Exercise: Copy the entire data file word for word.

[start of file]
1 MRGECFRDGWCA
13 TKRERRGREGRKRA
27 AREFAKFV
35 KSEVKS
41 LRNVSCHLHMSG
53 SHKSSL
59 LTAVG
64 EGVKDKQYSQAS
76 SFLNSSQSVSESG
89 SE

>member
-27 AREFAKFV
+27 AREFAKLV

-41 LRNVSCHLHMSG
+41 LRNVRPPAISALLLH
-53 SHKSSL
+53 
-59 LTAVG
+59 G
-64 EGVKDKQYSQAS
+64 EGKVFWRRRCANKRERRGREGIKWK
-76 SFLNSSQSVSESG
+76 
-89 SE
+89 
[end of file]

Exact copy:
1 MRGECFRDGWCA
13 TKRERRGREGRKRA
27 AREFAKFV
35 KSEVKS
41 LRNVSCHLHMSG
53 SHKSSL
59 LTAVG
64 EGVKDKQYSQAS
76 SFLNSSQSVSESG
89 SE

>member
-27 AREFAKFV
+27 AREFAKLV

-41 LRNVSCHLHMSG
+41 LRNVRPPAISALLLH
-53 SHKSSL
+53 
-59 LTAVG
+59 G
-64 EGVKDKQYSQAS
+64 EGKVFWRRRCANKRERRGREGIKWK
-76 SFLNSSQSVSESG
+76 
-89 SE
+89 